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The truth about whether there were safer routes to UK than baby Artin used

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Original article from Kent Live

Earlier this month, Norweigan police confirmed a baby's body found on a beach was that of Artin Iran-Nejad.

The 15-month-old boy had died along with four family members when the inflatable boat they were travelling in sank in the middle of the English Channel.

Like thousands of others, they would have been aiming straight at the White Cliffs of Dover.

READ MORE: Dover lorry park delayed

This week, more details surfaced in relation to the circumstances of the family and Artin's final days.

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According to reports, they were ethnic Kurds – a group of people well known to face severe political persecution and vast economic disparity in the Middle East.

The situation has reportedly deteriorated further since the US reimposed international sanctions on Iran.

Sardasht, where the family were from, near to the Iraqi border, has one of the highest unemployment rates in the entire continent.

Meanwhile Artin’s father — described as "modest, kind and hardworking" — had no formal education and, like most Kurds, struggled to eke out a living, but tried to do so as a labourer on a chicken farm.

Undated handout photo issued by the Hengaw Organization for Human Rights of (left to right) Rasoul Iran-Nejad, 35, Shiva Mohammad Panahi, 35, Anita, nine, and Armin, six, named as the four members of the Kurdish-Iranian family who died when their boat sank

The family tried to find a better life in Britain, and eventually made it to a makeshift camp in a piece of woodland in Dunkirk, France.

A video has surfaced taken in the woods, showing the family trying to teach English words to Artin.

As the brief clip comes to an end, the little boy whispers two words as he waves to the camera — "Bye, bye".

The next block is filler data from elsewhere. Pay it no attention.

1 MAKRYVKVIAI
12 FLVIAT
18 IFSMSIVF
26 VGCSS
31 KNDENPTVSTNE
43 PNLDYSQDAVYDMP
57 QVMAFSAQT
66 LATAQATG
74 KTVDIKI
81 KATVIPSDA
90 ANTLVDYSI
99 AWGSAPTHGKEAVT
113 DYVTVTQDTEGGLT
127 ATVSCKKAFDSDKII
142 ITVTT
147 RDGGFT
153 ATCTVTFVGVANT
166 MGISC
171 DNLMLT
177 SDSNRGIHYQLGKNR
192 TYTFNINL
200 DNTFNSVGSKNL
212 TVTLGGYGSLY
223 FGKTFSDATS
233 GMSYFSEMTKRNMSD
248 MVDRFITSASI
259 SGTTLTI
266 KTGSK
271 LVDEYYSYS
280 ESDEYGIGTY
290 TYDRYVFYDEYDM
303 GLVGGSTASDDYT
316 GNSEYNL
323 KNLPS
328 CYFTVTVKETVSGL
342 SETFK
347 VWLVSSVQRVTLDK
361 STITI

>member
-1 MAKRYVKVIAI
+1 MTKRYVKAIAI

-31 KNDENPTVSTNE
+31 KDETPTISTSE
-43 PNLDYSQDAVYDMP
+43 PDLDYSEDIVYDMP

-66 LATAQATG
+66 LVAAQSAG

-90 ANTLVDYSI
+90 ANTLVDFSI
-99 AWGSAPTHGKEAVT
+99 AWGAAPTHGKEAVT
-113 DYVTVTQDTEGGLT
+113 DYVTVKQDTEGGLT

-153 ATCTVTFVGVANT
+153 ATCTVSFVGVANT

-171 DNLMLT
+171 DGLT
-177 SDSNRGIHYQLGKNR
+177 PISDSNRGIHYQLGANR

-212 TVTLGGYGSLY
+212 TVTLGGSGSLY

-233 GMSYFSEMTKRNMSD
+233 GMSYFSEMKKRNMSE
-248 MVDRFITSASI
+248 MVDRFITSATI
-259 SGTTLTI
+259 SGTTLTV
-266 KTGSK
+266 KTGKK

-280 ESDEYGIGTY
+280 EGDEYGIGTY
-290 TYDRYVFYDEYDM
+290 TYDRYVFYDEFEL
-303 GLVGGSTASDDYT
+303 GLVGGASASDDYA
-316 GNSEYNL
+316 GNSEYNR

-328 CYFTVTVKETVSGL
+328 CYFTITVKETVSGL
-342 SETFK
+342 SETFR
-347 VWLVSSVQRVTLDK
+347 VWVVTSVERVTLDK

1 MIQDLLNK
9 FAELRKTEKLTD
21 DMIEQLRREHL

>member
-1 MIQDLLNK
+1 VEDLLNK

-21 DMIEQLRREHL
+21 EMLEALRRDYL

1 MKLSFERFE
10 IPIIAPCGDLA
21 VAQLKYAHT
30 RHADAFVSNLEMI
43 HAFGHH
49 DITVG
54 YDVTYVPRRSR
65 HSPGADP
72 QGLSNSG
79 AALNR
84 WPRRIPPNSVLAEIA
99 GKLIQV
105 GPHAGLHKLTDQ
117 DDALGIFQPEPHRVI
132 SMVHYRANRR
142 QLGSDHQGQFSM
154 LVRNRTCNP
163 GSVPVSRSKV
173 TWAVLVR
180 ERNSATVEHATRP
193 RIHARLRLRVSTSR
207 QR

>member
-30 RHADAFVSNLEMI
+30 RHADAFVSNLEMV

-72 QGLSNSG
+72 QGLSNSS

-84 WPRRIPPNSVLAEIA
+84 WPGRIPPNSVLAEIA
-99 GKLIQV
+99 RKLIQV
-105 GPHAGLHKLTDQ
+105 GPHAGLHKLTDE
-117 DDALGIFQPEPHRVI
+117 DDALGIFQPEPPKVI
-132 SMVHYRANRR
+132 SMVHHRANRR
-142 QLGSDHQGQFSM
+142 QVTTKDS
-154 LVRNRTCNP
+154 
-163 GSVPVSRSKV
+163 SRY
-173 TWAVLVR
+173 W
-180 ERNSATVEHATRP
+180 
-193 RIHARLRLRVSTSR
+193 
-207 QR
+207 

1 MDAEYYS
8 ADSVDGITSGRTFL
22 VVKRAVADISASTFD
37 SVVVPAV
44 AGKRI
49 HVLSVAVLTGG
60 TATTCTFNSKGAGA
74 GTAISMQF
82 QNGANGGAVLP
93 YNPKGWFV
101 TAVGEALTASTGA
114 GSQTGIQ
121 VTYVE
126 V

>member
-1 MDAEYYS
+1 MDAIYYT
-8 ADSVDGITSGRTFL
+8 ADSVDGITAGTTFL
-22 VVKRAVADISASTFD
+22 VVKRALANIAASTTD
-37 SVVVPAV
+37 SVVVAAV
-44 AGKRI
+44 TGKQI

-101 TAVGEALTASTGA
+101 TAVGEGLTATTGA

They were the only English words he would ever learn.

Baby Artin and his family were not the first to die making the perilous journey across the English Channel, and they probably won't be the last.

New government proposals will clamp down on the people that flee their home countries, forced to make dangerous border and sea crossings.

But their story has raised fresh questions about safer asylum routes, so that fewer people feel forced to make it.

And it means an uncomfortable truth has emerged about the safe routes available when Artin and his family died.

There weren't any.

The Government set up a resettlement scheme in 2014, allowing asylum applications to be made from outside the UK, so people wouldn't have to make the dangerous journeys.

We became a proud world leader for safer asylum routes, with an average of over 5,000 people allowed safely into Britain each year between 2016 and 2020.

It all came to end in early 2020 – when the Government paused the scheme as the pandemic took hold.

Some questioned the move at the time.

They said testing and quarantining rules could have been used – and in fact were on the thousands who ended up arriving here after crossing the English Channel anyway.

A new resettlement scheme wasn't opened until this year, shortly after Artin and his family drowned in the Channel.

Our recent average intake of over 5,000 became just 823 last year.

Border Force pictured down the coast in Kent last year

Even under the new scheme, Home Office figures show that 345 refugees were resettled in the UK in the first quarter of this year.

If the trend continues, the UK's final total for 2021 will still be less than a third of the recent annual average.

No-one will ever know if Artin and his family would have been one of the 4,000 or so extra people who would have come to the UK safely in a normal year.

But their circumstances suggest they would have at least had a credible asylum claim.

This week, MyDover asked the Home Office why it had waited so long to set up a new scheme for safe legal routes.

They sent us a fact sheet, refusing to answer the specific question.

Most people acknowledge that they face a difficult task.

Even with the new resettlement scheme in place, more than 5,000 have tried to cross the English Channel to reach Dover already this year.

But it's also true that the sharp increase in crossings coincided with the closure of the resettlement scheme last year.

Another truth is that the new scheme coincided with the tragedy that befell Artin and his family.

As attempts to reach Dover continue with the improved weather, few are pretending there is an easy solution.

However, there at least seems to finally be agreement that safe routes is a part of it.

Original Article